Whenever I walk out of a theater after having seen a play, I often wonder why I don't go more often as I usually enjoy myself.
I could say the same about Jacket, John Tranter's ambitious online journal: I don't visit as often as I should, but when I do, I stay a while. A few months ago, I was browsing over there and noticed that someone named "Craig Perez" had reviewed Involuntary Lyrics by Aaron Shurin, the poet in San Francisco who teaches at USF and whose work I find challenging. The review began:
In Aaron Shurin’s Involuntary Lyrics, his first full-length poetry collection in about a decade, we enter a ‘composition of surfaces’ where the speaker tends the body and soul of experience in the visible dimensions of the poem. Shurin’s lyricism transforms music into a ‘current disturbing’ every textual moment of attention, taking hold of us at our deepest heartstrings.
Perez drew me in and I read on, and on, and before I knew it I was "exiting" the review as I would a "theater:" I had thoroughly enjoyed myself and resolved that I needed to get to Jacket more often. But perhaps more importantly, I thought: "I wonder if I could persuade this guy to write for Latino Poetry Review?
The reviews I tend to enjoy are those that give one the impression that the reviewer enjoyed writing it---whether it be witnessing William Logan display new ways of slicing someone up, watching Brian Henry do the same to Logan's criticism over at Verse, or a fresh voice like Craig Perez's engaging with experimental lyrics. The reviews of poetry that I enjoy use interesting nouns and verbs, all the while weaving in citations seamlessly. I e-mailed Craig and made my pitch.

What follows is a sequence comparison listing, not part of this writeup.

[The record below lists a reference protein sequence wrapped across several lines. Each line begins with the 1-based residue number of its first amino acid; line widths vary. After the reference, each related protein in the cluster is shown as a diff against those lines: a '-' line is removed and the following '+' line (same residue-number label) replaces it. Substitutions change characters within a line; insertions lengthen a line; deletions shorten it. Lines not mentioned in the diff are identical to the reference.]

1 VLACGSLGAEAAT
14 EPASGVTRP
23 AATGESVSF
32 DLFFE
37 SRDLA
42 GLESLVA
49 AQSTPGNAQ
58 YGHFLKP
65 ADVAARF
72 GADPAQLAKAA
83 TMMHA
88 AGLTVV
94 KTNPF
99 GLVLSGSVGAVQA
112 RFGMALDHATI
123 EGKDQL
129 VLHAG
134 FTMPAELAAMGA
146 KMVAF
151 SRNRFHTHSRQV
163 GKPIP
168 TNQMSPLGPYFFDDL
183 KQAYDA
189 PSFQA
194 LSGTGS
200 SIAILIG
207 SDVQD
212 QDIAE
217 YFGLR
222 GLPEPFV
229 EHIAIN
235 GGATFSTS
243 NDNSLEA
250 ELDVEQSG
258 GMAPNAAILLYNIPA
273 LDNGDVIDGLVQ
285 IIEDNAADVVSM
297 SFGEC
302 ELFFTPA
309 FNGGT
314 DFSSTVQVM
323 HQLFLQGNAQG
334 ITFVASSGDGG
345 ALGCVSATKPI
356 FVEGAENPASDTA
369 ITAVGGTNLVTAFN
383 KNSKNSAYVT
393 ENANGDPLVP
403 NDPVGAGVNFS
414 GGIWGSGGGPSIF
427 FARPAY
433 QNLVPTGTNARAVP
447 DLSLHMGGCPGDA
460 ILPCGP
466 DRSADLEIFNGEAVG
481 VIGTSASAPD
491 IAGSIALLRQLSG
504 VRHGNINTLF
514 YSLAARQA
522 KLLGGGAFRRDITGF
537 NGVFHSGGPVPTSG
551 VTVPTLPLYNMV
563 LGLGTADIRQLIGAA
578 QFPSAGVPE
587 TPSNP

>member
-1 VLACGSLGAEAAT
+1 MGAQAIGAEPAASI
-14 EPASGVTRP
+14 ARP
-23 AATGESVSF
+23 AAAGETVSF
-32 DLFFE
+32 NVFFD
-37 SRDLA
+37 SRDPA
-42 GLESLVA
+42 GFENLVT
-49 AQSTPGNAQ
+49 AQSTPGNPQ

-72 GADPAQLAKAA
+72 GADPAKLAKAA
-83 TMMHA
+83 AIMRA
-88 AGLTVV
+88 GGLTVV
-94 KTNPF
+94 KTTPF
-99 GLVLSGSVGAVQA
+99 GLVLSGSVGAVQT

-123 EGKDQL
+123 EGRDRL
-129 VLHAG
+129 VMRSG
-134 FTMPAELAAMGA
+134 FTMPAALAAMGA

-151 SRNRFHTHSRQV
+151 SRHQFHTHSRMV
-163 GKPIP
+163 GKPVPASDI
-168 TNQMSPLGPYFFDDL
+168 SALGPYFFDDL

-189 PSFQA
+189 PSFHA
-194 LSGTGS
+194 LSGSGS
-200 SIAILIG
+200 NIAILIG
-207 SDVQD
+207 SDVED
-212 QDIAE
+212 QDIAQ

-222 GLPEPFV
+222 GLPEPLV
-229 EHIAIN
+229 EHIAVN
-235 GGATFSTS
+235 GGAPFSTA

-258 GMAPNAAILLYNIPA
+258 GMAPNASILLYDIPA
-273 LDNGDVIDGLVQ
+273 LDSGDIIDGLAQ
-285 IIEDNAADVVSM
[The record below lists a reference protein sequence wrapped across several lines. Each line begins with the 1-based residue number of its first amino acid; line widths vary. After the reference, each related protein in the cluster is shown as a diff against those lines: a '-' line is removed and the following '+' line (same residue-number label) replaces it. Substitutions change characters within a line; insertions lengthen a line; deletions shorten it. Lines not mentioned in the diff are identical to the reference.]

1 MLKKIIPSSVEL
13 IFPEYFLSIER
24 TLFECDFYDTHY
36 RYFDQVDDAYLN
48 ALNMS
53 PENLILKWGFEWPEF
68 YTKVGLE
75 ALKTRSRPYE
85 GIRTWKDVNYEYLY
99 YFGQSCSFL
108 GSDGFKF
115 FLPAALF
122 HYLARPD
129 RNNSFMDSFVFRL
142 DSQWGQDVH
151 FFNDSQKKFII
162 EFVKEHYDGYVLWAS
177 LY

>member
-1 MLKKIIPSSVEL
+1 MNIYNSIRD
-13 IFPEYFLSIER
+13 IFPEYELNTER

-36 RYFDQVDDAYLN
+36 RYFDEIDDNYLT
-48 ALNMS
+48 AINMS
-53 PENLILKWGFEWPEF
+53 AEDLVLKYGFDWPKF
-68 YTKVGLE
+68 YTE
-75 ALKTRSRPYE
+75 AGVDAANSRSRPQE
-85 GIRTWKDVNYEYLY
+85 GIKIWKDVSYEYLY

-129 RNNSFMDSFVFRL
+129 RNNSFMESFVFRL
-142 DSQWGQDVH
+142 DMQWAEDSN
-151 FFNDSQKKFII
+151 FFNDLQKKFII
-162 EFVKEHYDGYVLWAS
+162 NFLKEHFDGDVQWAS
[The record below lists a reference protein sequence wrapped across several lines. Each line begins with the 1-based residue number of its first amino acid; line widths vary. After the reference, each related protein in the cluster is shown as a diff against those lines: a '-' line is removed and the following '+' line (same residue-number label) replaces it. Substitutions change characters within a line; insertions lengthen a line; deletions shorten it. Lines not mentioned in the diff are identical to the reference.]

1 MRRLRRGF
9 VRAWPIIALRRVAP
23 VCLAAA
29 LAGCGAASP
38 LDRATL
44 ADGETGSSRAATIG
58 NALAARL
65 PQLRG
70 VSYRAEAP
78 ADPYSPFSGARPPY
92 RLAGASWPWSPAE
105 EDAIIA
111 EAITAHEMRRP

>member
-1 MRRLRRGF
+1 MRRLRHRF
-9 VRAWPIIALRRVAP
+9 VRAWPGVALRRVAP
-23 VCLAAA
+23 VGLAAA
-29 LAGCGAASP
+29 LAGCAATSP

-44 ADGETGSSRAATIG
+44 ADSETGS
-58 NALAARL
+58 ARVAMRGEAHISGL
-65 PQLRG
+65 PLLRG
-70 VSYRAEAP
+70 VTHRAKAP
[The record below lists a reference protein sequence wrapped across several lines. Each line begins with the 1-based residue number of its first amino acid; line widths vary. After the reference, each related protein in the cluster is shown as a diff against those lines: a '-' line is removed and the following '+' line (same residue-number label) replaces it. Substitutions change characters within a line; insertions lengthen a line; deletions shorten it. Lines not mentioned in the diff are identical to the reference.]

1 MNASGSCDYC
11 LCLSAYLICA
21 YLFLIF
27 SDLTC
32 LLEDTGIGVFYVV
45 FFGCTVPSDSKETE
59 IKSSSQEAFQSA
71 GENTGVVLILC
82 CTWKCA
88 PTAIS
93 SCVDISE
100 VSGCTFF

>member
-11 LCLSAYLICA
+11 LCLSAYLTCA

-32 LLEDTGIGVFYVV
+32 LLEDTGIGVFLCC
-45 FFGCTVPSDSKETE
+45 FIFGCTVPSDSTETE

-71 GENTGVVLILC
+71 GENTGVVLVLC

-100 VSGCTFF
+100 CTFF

I haven't encountered someone with such an intelligent enthusiasm for poetry in a long while. In a recent e-mail exchange, I mentioned him to D.A. Powell, for whom Perez was a Teaching Assistant at USF. He remarked: "Craig Perez!....I wish I could have cloned him."
Why am I mentioning him here, now? Well, not only has he graciously agreed to write for Latino Poetry Review (which I consider a coup), but he's recently reviewed two poets---each very different from the other, but both in The Wind Shifts: New Latino Poetry. One is a current Momotombo Press poet and the other is a future one. So, without further delay:
Craig Perez Santos on Scott Inguito.
Craig Perez Santos on Brenda Cárdenas.
I went over to Verse to see if I could locate that review Brian Henry wrote of William Logan a while back, but couldn't find it. Instead, I found a review posted in May of a poet I had the pleasure of meeting in Chicago at PALABRA PURA, which brings me to make this general petition as this blog evolves:
If anyone comes across an online review of a book or chapbook by a Latino or Latina poet, I'd really appreciate learning of it as I'd like to get into the habit of linking it here. In fact, I'll make this pitch with regularity. You can either e-mail me or post a message.
Here is a review of Ada Limón second book.